With the proper tools, chiropractors are ideally suited to provide the cost containment and quality care that are severely lacking in industrial medicine. To do so, chiropractic must enter the mainstream of industrial medicine, bringing the practical clinical results required to fill the void that currently exists.
Chiropractors can incorporate the tools of computerized functional assessment equipment to evaluate injury, restriction and disability, objective outcome assessments, and biomechanic and ergonomic education. With the help of these education, assessment and treatment methods, chiropractors can position themselves to become the dominant force in the industrial medicine marketplace.
In order to successfully enter the industrial medicine market, chiropractors must be educated about marketing, clinic management and quality assurance. Corporations, third-party administrators and insurance carriers need to work together to create a health-care delivery system that allows for the containment of workers’ compensation costs. The ideal model controls the cost of health-care services and increases worker productivity through improved health and reduced absenteeism.
An important aspect of a successful industrial medicine program is the post-job offer employment screening, based on the guidelines provided by the ADA. Instituting the post-offer screening can reduce a company’s workers’ compensation costs by assuring the prospective employee is suited for the job task.
Amazingly, statistics show that 37% of all workers’ compensation cases are fraudulent. Objective testing for functional performance significantly reduces this rate of fraud.
The cost of litigation is an additional burden employers must bear. 67% of all workers’ compensation costs result from temporary or permanent disability cases. The average cost of litigation is an additional 15 cents to 33 cents for every dollar paid in benefits for injury cases.
In the event of an injury that results in litigation, the post-offer examination results are extremely valuable. By performing a comparison to the post-offer physical examination using the computerized range of motion, hand-strength testing, and isometric testing, and comparing it to a post-injury analysis, the impairment or disability resulting from the worker’s injury can be objectively measured. A settlement can therefore be based on the objective conclusions, and not on non-quantifiable damages or opinions.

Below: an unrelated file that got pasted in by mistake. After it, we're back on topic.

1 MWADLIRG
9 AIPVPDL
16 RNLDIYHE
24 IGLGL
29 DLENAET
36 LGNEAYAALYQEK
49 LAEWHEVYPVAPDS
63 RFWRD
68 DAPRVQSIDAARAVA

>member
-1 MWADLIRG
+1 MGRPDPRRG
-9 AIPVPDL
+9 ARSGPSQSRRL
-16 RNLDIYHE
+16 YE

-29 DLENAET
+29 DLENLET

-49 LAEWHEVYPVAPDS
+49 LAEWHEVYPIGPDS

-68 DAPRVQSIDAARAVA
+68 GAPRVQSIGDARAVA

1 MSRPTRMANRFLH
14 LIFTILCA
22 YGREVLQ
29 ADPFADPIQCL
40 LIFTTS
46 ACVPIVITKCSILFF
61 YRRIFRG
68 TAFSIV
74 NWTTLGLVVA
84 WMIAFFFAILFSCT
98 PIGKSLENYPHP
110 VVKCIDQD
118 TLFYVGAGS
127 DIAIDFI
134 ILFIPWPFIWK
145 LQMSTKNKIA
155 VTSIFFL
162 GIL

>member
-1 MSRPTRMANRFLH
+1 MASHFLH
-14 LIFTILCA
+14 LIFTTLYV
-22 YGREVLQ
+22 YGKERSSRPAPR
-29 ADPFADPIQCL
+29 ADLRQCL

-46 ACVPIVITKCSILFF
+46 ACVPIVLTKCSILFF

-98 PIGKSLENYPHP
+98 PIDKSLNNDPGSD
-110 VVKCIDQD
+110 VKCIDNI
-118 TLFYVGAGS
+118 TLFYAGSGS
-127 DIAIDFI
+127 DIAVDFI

In addition to the delivery of multi-disciplinary care, job-specific biomechanic and ergonomic training is an important element of industrial medicine. Preventive education is key to reducing injuries. Chiropractors should be trained in ergonomic and biomechanic assessments and certified to perform on-site workplace evaluations. $20 billion is spent annually due to repetitive stress injuries. Proper employee education further lowers injury costs and incidence.
A Synergistic Arrangement
Two challenges currently exist in the field of industrial medicine. Companies are spending too large a portion of their budgets on workers’ compensation; and at the same time, chiropractors are being squeezed out of the health-care market in general – particularly in the workers’ compensation arena. Something must be done, and it must be done quickly, to remedy this situation.
The answer is to bring industry and chiropractic together in a cost-effective approach to industrial medicine. This approach provides chiropractors with an abundant flow of quality patients, and industry with reduced costs and increased productivity. The arrangement is win-win-win, for industry, chiropractic, and maybe most importantly of all – workers.